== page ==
Jan 1, 1974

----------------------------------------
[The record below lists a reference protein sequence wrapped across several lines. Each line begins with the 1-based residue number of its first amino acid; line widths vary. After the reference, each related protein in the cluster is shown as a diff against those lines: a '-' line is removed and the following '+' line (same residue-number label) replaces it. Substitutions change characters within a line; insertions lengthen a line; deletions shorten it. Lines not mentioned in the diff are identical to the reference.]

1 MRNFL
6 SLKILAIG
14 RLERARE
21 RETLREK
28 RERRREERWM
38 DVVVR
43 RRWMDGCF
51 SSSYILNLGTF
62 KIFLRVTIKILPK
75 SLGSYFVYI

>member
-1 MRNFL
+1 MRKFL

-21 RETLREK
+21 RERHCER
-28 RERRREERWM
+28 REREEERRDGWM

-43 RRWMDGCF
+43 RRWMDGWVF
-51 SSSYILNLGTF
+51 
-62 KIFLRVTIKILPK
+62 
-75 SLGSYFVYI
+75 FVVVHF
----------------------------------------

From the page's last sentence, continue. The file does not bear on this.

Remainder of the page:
Examines how migration restores labor market balance, and how it affects people who leave distressed areas and people who remain. Migrants usually benefit even though they often base their moves on poor information and ignorance of their alternatives. A sizable reservoir of would-be migrants passes up the same opportunity. For each person who migrates, two persons expect to migrate and four say they would like to. Migration also benefits growing areas as it draws away productive human capital from distressed areas. The findings suggest that a national program of assisted migration for unemployed and low-income workers could be an important complement to traditional area-oriented policies, which seek to create jobs, stimulate development, and deliver services in distressed areas. Relocation assistance has already proven to be an effective aid for the unemployed, and it promotes a more efficient allocation of the labor force.